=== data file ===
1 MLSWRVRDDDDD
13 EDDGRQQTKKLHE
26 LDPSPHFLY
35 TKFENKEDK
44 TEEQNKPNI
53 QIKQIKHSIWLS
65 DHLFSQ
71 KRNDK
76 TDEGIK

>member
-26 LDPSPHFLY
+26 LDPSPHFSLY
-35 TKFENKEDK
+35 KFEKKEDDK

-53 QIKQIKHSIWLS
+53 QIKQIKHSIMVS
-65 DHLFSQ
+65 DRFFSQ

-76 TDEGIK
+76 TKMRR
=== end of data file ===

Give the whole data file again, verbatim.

1 MLSWRVRDDDDD
13 EDDGRQQTKKLHE
26 LDPSPHFLY
35 TKFENKEDK
44 TEEQNKPNI
53 QIKQIKHSIWLS
65 DHLFSQ
71 KRNDK
76 TDEGIK

>member
-26 LDPSPHFLY
+26 LDPSPHFSLY
-35 TKFENKEDK
+35 KFEKKEDDK

-53 QIKQIKHSIWLS
+53 QIKQIKHSIMVS
-65 DHLFSQ
+65 DRFFSQ

-76 TDEGIK
+76 TKMRR